Combined FDG PET/CT Imaging in Response Evaluation After Radiochemotherapy in Patients With Locally Advanced Head and Neck Squamous Cell Carcinoma (HNSCC) (ECLYPS)
Recruitment status was Recruiting
To determine if combined [18F]fluoro-2-deoxy-D-glucose (FDG) positron emission tomography/computed tomography (PET/CT) is performant enough with respect to detecting residual lymph node involvement after chemoradiation in order to omit planned neck dissections in patients with locally advanced potentially operable, N2 and N3 head and neck squamous cell carcinoma (HNSCC).
Primary study hypothesis: FDG PET/CT will have a negative predictive value (NPV) higher than 90% to detect residual malignant lymph node involvement at 12 weeks after completing chemoradiation.
Locally Advanced Squamous Cell Carcinoma of the Head and Neck Region
Other: Integrated FDG PET/CT
|Study Design:||Observational Model: Cohort
Time Perspective: Prospective
|Official Title:||Clinical Value of Combined [18F]Fluoro-2-deoxy-D-glucose (FDG) PET/CT Imaging in Response Evaluation After Radiochemotherapy in Patients With Potentially Operable Locally Advanced Head and Neck Squamous Cell Carcinoma.|
- Negative predictive value (NPV) of FDG PET/CT [ Time Frame: 12 weeks after chemoradiation ] [ Designated as safety issue: No ]The negative predictive value (NPV) of FDG PET/CT for detecting residual nodal involvement
- The sensitivity and specificity of high-resolution FDG PET/CT [ Time Frame: 12 weeks after chemoradiation ] [ Designated as safety issue: No ]
- The sensitivity and specificity of dual time point FDG PET/CT [ Time Frame: 12 weeks after chemoradiation ] [ Designated as safety issue: No ]
- The number of additional metastases found on PET and the % change in patient management [ Time Frame: Prior to start of chemoradiation ] [ Designated as safety issue: No ]
- DFS and OS, correlation with baseline SUV, early PET response and with HPV status [ Time Frame: 1 year after completion of chemoradiation ] [ Designated as safety issue: No ]
|Study Start Date:||February 2011|
|Estimated Study Completion Date:||December 2013|
|Estimated Primary Completion Date:||September 2013 (Final data collection date for primary outcome measure)|
Other: Integrated FDG PET/CT
Optimized PET/CT imaging with dedicated head-and-neck protocol
Patients with locally advanced, N2 and N3 head and neck squamous cell carcinoma (HNSCC) will be recruited. All subjects receiving induction chemotherapy will undergo a baseline integrated [18F]fluoro-2-deoxy-D-glucose (FDG) positron emission tomography/computed tomography (PET/CT) scan before the start of concurrent chemoradiation. This baseline assessment is optional in patients not receiving neo-adjuvant treatment.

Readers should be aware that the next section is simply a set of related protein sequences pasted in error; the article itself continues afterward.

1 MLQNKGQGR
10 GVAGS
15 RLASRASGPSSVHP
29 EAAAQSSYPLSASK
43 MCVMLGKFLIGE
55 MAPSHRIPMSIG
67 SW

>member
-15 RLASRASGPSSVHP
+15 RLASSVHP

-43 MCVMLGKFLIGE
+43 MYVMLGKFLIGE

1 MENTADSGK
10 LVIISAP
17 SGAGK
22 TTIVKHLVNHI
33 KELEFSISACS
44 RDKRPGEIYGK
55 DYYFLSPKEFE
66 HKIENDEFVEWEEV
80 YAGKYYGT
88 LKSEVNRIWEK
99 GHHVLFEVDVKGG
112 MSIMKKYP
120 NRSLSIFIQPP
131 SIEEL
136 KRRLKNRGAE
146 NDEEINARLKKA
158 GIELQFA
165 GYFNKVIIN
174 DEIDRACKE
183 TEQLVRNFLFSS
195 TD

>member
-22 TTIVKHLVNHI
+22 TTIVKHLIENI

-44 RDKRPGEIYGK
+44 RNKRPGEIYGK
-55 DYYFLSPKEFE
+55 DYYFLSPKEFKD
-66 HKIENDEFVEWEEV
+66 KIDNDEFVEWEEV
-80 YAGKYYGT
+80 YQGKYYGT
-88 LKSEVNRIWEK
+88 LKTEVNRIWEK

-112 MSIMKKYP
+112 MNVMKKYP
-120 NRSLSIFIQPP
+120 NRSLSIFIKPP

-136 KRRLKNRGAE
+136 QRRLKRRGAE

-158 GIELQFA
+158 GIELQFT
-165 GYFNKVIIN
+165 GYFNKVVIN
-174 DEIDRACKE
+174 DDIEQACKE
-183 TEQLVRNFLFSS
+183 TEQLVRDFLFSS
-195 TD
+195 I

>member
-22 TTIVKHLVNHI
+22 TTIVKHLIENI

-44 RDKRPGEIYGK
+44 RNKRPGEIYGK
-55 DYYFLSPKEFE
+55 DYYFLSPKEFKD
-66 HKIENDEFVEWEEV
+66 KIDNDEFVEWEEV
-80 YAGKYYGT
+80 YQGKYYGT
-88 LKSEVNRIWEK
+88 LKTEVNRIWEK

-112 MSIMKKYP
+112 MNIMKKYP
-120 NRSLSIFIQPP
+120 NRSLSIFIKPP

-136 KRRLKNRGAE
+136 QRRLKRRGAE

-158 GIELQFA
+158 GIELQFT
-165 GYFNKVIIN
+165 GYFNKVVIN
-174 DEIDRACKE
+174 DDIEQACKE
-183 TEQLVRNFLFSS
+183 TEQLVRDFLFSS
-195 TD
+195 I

All patients will undergo a dedicated FDG PET/CT protocol 12 weeks after the end of chemoradiation (primary endpoint). In PET/CT negative patients, 2 monthly control visits will be performed complemented with additional imaging as required. All patients will undergo PET/CT 1 year after completing chemoradiation unless recurrent/residual disease was already proven pathologically. Patients with a PET/CT suspected for residual nodal disease must have pathological proof of nodal involvement (fine needle aspiration in non-operable patients or neck dissection in the others) before salvage chemotherapy is started.
In a subset of patients receiving induction chemotherapy prior to concurrent chemoradiation, an additional FDG PET/CT scan will be performed at baseline and after 1 cycle of chemotherapy to evaluate the metabolic response to the treatment (secondary endpoint).
|Contact: Sigrid Stroobants, MD, PhDemail@example.com|
|Antwerp University Hospital||Recruiting|
|Edegem, Antwerp, Belgium, 2650|
|Contact: Sigrid Stroobants, MD, PhD +3238213568 firstname.lastname@example.org|
|Turnhout, Antwerp, Belgium, 2300|
|Contact: Michel Martens, MD +3214406902|
|Academisch Ziekenhuis Vrije Universiteit Amsterdam||Recruiting|
|Amsterdam, Netherlands, 1081HV|
|Contact: Remco de Bree, MD, PhD +31204441140|
|Principal Investigator:||Sigrid Stroobants, MD, PhD||University Hospital, Antwerp|
|Principal Investigator:||Laurens Carp, MD||University Hospital, Antwerp|